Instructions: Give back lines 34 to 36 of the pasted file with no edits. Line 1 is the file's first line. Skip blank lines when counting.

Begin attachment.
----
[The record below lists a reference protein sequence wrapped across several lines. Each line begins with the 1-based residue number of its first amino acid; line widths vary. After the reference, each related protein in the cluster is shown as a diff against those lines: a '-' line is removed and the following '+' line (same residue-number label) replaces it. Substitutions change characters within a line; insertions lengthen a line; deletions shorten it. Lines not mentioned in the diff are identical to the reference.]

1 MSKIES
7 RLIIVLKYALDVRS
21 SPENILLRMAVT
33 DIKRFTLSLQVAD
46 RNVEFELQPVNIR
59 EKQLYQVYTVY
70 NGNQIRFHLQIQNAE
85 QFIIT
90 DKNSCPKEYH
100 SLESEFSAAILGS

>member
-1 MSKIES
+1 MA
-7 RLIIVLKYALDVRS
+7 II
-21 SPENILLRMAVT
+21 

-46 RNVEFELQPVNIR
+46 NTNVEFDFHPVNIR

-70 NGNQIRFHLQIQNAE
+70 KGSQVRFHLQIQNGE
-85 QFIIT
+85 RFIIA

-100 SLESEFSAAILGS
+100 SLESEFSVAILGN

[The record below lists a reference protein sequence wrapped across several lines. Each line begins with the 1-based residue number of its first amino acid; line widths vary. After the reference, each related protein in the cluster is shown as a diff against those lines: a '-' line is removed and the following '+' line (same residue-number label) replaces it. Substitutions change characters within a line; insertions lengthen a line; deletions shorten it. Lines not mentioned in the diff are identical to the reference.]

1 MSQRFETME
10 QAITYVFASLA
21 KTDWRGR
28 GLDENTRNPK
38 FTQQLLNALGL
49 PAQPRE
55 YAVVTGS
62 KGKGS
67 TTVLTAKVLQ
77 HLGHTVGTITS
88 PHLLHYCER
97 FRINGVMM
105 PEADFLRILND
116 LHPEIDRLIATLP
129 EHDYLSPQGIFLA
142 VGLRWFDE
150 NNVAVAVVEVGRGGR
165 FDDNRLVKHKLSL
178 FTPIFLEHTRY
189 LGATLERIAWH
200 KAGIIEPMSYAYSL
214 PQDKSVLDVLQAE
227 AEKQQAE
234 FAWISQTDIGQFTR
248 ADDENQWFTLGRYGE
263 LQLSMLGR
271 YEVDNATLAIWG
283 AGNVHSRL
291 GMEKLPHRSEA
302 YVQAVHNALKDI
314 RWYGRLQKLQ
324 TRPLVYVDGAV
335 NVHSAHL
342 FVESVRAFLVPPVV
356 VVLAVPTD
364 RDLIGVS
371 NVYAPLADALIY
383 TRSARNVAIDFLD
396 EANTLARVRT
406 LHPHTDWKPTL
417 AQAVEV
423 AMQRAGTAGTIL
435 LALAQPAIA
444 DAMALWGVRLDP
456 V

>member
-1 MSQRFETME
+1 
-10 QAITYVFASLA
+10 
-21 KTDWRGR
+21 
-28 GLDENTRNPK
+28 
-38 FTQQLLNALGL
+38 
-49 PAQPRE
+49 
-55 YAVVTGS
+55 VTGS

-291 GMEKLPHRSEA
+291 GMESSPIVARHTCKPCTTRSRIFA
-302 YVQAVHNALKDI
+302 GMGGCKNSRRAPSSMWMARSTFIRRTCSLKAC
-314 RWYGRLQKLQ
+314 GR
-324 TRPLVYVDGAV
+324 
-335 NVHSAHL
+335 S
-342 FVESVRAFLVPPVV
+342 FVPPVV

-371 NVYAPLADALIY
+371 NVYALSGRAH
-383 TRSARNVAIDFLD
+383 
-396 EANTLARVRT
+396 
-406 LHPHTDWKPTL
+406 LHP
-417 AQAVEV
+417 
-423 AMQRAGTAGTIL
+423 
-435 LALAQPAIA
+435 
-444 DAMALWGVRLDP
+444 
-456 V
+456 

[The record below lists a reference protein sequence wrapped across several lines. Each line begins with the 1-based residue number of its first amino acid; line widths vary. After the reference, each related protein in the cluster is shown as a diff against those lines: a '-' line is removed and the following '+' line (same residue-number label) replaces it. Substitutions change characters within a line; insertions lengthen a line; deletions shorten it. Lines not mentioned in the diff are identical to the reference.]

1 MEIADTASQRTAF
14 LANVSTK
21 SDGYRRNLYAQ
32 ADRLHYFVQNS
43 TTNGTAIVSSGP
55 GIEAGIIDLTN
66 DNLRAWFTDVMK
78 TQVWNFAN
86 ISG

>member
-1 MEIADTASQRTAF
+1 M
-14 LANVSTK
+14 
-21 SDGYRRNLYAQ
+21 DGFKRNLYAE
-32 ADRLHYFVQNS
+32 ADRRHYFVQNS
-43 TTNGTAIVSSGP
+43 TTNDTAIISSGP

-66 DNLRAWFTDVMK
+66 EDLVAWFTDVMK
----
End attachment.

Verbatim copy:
55 YAVVTGS
62 KGKGS
67 TTVLTAKVLQ